There’s an app for just about everything. There’s an app for pretending to shave your beard. There’s an app for helping bread become toast. There’s even an app for timing your pee breaks at the movie theater. However pointless these apps might be, one of their functions is much more sinister…. they collect and sell your data. You might think, “Why does it matter if someone knows when I take my pee break during a movie?” Well. It probably doesn’t. But the practice of selling your data isn’t isolated to silly apps like these— apps may actually sell data about your health and personal habits.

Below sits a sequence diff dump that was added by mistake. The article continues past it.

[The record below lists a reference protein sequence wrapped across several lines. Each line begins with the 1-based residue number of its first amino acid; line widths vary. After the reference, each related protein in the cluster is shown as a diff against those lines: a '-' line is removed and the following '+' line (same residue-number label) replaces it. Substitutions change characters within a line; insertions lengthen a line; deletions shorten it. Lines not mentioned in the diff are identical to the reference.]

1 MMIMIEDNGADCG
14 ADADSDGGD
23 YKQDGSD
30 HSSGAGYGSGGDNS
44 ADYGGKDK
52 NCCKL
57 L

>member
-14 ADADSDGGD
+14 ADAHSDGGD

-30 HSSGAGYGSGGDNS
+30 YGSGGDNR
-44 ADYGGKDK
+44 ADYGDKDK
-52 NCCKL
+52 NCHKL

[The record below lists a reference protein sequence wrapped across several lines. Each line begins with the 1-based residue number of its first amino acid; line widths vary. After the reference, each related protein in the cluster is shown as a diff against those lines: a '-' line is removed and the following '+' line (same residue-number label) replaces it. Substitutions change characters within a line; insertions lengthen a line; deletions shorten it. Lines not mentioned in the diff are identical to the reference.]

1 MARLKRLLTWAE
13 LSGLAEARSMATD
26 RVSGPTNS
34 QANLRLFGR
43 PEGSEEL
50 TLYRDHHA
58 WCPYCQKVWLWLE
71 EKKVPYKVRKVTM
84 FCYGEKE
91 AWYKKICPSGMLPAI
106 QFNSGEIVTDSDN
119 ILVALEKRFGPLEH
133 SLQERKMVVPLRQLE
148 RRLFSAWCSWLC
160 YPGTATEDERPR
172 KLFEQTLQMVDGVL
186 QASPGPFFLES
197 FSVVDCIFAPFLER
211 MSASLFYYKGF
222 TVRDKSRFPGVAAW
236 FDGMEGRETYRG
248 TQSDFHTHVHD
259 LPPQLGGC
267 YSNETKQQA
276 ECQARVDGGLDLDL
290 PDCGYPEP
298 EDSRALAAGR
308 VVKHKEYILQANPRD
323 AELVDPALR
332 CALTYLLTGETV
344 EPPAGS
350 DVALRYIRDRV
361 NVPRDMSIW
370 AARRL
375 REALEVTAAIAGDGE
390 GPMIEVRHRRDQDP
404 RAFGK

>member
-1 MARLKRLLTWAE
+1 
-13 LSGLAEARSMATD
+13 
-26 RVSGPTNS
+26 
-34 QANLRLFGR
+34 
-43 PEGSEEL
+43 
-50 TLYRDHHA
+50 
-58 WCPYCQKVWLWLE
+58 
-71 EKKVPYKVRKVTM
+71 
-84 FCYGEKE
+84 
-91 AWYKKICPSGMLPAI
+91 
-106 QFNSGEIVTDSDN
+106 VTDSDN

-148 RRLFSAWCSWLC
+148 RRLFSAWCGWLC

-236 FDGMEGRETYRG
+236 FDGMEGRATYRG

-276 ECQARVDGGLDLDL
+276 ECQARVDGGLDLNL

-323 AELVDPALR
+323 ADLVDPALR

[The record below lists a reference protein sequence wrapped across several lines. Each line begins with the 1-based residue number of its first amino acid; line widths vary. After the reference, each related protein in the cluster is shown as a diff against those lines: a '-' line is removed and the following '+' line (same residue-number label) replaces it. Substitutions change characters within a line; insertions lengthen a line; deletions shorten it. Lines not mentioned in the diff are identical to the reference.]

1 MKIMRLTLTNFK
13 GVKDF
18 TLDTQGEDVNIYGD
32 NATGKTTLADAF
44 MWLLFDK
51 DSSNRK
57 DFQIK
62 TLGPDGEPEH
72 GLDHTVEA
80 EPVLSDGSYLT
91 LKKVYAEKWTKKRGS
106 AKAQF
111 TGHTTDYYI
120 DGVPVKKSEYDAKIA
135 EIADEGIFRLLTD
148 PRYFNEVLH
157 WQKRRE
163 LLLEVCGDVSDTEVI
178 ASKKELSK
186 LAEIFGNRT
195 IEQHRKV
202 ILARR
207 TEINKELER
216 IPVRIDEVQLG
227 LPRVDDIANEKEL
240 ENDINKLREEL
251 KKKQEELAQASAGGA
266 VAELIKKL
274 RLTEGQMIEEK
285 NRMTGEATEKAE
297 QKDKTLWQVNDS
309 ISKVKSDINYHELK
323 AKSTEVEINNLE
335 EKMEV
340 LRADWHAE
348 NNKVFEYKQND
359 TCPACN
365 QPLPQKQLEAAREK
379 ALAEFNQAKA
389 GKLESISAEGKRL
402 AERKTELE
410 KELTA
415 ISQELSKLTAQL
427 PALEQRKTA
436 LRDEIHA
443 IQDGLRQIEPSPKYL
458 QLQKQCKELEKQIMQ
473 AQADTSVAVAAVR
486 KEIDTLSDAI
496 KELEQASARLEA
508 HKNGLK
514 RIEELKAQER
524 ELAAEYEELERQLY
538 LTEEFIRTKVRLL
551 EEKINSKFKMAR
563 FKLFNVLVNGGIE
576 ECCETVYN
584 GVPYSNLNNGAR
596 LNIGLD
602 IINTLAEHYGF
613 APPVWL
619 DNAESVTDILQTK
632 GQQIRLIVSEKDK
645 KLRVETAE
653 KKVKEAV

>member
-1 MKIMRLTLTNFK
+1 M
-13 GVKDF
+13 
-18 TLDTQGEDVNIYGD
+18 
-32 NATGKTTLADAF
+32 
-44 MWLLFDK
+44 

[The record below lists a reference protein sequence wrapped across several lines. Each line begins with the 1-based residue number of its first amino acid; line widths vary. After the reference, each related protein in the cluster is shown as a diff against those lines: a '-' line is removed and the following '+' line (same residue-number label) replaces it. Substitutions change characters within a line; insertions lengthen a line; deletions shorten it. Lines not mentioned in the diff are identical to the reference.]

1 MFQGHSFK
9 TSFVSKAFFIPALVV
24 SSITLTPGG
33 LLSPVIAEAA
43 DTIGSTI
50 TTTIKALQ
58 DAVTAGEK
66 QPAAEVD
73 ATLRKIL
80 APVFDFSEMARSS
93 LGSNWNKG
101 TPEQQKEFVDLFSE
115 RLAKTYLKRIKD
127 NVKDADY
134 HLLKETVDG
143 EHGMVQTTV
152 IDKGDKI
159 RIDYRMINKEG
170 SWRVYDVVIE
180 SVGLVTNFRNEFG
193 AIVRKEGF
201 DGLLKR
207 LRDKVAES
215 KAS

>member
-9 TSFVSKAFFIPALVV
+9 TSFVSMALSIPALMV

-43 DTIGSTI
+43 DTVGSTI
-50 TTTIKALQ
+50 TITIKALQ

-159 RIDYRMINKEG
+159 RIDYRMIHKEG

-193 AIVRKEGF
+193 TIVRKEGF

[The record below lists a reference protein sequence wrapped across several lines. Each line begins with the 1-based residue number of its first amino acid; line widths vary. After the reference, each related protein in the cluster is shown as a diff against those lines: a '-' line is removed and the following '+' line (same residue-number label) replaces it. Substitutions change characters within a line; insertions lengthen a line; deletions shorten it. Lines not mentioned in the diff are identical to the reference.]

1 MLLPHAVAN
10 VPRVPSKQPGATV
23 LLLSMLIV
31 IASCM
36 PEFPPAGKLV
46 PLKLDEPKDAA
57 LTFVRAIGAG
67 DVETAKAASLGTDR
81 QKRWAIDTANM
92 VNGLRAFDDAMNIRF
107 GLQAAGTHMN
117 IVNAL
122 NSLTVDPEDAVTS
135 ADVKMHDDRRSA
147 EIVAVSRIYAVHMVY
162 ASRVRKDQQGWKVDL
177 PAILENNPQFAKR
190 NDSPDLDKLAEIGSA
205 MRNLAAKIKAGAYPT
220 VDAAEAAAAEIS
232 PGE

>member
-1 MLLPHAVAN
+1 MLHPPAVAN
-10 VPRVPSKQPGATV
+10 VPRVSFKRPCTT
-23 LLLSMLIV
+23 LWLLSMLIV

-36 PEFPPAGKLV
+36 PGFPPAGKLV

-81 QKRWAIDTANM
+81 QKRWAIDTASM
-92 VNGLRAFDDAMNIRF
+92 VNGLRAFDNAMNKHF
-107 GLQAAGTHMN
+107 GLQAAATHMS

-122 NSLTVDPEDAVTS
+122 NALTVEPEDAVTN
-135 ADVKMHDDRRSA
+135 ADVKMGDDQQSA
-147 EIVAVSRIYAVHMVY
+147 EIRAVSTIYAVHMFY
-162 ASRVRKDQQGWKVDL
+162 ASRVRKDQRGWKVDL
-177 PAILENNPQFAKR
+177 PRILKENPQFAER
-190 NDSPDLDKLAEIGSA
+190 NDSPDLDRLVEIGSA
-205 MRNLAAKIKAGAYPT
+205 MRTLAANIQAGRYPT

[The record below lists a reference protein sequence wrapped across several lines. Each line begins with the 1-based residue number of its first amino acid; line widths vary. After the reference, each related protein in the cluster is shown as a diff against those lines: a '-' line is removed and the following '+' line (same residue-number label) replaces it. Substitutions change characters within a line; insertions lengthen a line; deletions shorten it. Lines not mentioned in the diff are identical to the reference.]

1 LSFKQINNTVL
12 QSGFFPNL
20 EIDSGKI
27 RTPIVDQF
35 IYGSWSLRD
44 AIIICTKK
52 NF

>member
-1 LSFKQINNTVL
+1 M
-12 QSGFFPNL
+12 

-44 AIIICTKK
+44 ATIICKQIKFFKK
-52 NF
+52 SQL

In many cases, this data will be used in marketing and advertising campaigns. While targeted ads are annoying, they aren’t the real threat here. If health insurance companies gain access to your medications or medical history, it could affect insurance rates or employment benefits. The healthcare privacy rules that typically protect people simply don’t apply to information voluntarily submitted to mobile apps. The majority of health apps aren’t subject to national regulations, which can be detrimental to the financial well-being and privacy of people utilizing apps to help them with weight loss, addiction, and mental illnesses. This is even more worrisome as companies, such as Amazon, Apple, and Google, attempt to move into the healthcare market.